Tea Party Power Resurfaces in Budget Battle

Tuesday, 20 Dec 2011 01:26 PM

By Martin Gould

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House tea party members were receiving credit on Tuesday for confounding Democratic plans for a patchwork two-month extension to the payroll tax holiday.

And even though many realized that their stance may not be popular, they are convinced that it is the right thing to do to prevent chaos among businesses nationwide.

Some want the break, which would save the average family between $1,000 and $1,500 a year in taxes, scrapped altogether, while most believe that, if there is a break, it has to last for at least a year.

Allen West, Tea Party, budget battle
Rep. Allen West: “We’re going to do the right thing for the American people." (AP Photo)
“The two-month extension is just totally unacceptable,” Florida Rep. Allen West told Greta Van Susteren on Fox News.

West quoted from the National Payroll Reporting Consortium, which said it would “create substantial problems, confusion and costs affecting a significant percentage of U.S. employers and employees.”

Democrats were furious with the House Republicans’ principled stand — especially after getting GOP members in the Senate to go along with their stopgap measure.

White House communications director Dan Pfeiffer even singled out West and Illinois Rep. Joe Walsh during an interview with MSNBC, for what he called “a tea party revolt.”

House Minority Leader Nancy Pelosi of California was furious, saying, “It’s just the ridiculous tea party Republicans who are holding up this tax cut for the American people and jeopardizing economic growth.”

Democratic National Committee Chairwoman Debbie Wasserman Schultz, a Florida congresswoman, called the Republicans’ stance  “extremism at its worst.”

But West insisted that the tea party members would hold their ground against Democratic attacks because it is good for the country. “We’re going to do the right thing for the American people,” he said. “We have to instill confidence and certainty for our business creators, and that’s exactly what we are going to do.”

West described the Senate’s two-month extension, which passed 89-10 on Saturday, as “a gimmick” that he said is not paid for. “We are not going to rest until it’s over,” he pledged.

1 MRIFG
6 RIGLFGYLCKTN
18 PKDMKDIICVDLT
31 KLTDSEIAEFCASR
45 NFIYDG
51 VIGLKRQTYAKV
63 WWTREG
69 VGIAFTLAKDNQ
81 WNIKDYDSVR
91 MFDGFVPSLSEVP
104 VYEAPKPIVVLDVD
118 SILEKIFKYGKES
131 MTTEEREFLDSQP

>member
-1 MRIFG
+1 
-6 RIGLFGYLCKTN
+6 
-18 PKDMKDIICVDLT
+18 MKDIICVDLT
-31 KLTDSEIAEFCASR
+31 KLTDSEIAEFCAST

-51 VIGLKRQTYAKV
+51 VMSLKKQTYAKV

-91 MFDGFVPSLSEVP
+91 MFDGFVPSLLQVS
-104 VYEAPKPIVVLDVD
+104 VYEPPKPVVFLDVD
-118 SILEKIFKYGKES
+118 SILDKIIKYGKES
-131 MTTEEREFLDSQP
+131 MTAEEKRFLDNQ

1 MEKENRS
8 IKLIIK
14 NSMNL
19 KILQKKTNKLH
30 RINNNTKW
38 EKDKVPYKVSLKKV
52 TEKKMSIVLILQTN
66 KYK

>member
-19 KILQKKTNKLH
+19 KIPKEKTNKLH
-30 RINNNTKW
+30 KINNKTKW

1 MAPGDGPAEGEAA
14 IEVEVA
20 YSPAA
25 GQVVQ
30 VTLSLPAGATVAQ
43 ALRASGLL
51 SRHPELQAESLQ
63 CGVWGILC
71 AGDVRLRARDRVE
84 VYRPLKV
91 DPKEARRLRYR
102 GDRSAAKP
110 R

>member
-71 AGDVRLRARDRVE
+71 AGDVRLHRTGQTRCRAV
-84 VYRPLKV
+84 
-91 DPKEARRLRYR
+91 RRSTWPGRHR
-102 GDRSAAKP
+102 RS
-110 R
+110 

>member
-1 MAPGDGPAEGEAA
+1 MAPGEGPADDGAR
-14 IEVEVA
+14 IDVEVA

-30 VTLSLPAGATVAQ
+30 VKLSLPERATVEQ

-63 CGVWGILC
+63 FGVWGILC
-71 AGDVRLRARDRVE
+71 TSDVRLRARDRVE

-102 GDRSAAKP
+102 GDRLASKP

“The liberal Democrats are very effective in trying to look for someone to blame for their failures. And what you see happening right now is that the president and Harry Reid and I guess Nancy Pelosi are playing political chicken with the American people who are suffering under these failed economic policies.”

New York Rep. Michael Grimm told MSNBC’s Thomas Roberts that the Senate action was just “business as usual” which is not acceptable to House Republicans.

“Everyone across this country knows that two months is not enough to be effective. We passed a bipartisan bill in the House that said one year. Why couldn’t the Senate accept that?

“Most people in business are going to tell you one of the biggest problems that we have in America is a lack of certainty. One year brings a little certainty to the marketplace. Why are we punting the ball again?”

The two-month extension was negotiated by Senate leader Harry Reid of Nevada and his Republican counterpart, Mitch McConnell of Kentucky. The idea was to buy time for more talks.

But the scheme fell to pieces when it reached the House. Rep. Daniel Webster of Florida attacked the extension during an impassioned speech in the House Rules Committee on Monday. He said it would add 14 or 15 hours of extra paperwork for every small business in the country because the deal doesn’t even last a full quarter.

“What you are doing to small businesses in this Senate amendment is wrong,” said Webster, a third-generation businessman from Orlando. “You are hurting them desperately.

“Small businesses don’t have that kind of time to fill out federal forms because Congress fails to take into consideration what they do,” he said.

Republican leaders in the House appeared surprised by the size and strength of opposition from conservatives. House Speaker John Boehner of Ohio, who had supported the deal over the weekend, changed his mind and said it was time for the administration and Congress to “stop kicking the can down the road," and come to a deal on tax breaks, extended unemployment benefits and Medicare payments to doctors.

House Republicans have blasted the Senate saying members were too keen to get a deal signed so they could get out of Washington and go home for the holidays. Immediately after signing off on the deal, the Senate went into recess.

Boehner said he agreed with President Barack Obama that the deal must be worked out by the two Houses of Congress before the end of the year, even if that means recalling senators to the nation’s capital. “The president said we shouldn’t be going on vacation until we get our work done. I agree with him,” he told USA Today. “We can get this accomplished and we should.”


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